First-ever multi-drug Ebola trial begins in Congo

Democratic Republic of the Congo begins first-ever multi-drug Ebola trial: The Ministry of Health of the Democratic Republic of the Congo (DRC) has announced that a randomized control trial has begun to evaluate the effectiveness and safety of drugs used in the treatment of Ebola patients. The trial is the first-ever multi drug trial for an Ebola treatment. It will form part of a multi-outbreak, multi-country study that was agreed to by partners under a World Health Organization (WHO) initiative.

“While our focus remains on bringing this outbreak to an end, the launch of the randomized control trial in DRC is an important step towards finally finding an Ebola treatment that will save lives,” said WHO Director-General Dr Tedros Adhanom Ghebreyesus. “Until now, patients have been treated under a compassionate use protocol, with drugs that showed promise and had a good safety profile in laboratory conditions. The giant step DRC is taking now will bring clarity about what works best, and save many lives in years to come. We hope to one day say that the death and suffering from Ebola is behind us.”

Until now, over 160 patients have been treated with investigational therapeutics under an ethical framework developed by WHO, in consultation with experts in the field and the DRC, called the Monitored Emergency Use of Unregistered and Investigational Interventions (MEURI). The MEURI protocol was not designed to evaluate the drugs. Now that protocols for trials are in place, patients will be offered treatments under that framework in the facilities where the trial has started. In others, compassionate use will continue up to the time when they join the randomization. Patients will not be treated noticeably differently from before, though the treatment they receive will be decided by random allocation. The data gathered will become standardized and will be useful for drawing conclusions about the safety and efficacy of the drugs… (WHO).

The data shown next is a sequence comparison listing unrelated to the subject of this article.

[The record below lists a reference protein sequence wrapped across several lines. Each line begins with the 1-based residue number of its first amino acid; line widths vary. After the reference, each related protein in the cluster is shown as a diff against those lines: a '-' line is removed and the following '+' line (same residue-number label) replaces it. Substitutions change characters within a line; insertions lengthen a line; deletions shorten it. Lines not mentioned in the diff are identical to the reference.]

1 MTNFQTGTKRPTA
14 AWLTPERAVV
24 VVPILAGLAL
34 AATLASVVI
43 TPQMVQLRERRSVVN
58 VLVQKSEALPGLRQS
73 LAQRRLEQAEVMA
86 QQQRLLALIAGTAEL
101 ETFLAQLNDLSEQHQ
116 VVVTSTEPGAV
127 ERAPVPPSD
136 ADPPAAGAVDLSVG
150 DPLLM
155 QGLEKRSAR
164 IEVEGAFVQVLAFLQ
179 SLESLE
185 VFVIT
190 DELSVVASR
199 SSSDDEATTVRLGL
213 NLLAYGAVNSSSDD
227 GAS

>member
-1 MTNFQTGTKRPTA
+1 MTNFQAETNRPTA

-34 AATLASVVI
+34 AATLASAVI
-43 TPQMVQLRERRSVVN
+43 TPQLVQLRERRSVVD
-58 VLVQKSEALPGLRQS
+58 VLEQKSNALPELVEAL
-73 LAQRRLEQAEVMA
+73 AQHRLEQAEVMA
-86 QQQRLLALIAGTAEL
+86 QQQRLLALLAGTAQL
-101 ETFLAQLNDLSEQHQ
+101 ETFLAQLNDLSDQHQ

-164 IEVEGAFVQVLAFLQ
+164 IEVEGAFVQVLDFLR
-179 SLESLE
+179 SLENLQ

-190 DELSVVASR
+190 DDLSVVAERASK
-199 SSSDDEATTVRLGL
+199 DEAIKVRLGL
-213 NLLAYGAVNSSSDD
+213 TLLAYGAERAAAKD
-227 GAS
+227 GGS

Compromising patient protections to lower drug costs could harm people with cancer: Statement by Clifford A. Hudis, MD, FACP, FASCO, American Society of Clinical Oncology (ASCO) Chief Executive Officer issued November 27, 2018:

“While ASCO supports efforts to control drug prices, we are keenly aware that optimal cancer care requires patient access to the most medically appropriate drug, at the most opportune time, based on the highest quality evidence. Therefore, ASCO has significant concerns about the Centers for Medicare & Medicaid Services’ (CMS) proposed rule to reduce the number of prescription drugs that must be made available to Medicare beneficiaries with chronic, potentially life-threatening illnesses including cancer.

“Cancer drugs are currently a protected class under Medicare, and as such, beneficiaries are effectively guaranteed access to these treatments. CMS’ proposal, however, would weaken the current protections for cancer drugs and potentially create access issues for patients. In particular, provisions in the proposal that would allow step therapy and other potentially restrictive utilization management strategies could not only delay patient access to proper treatments, they could potentially lead to irreversible disease progression and other significant patient health risks.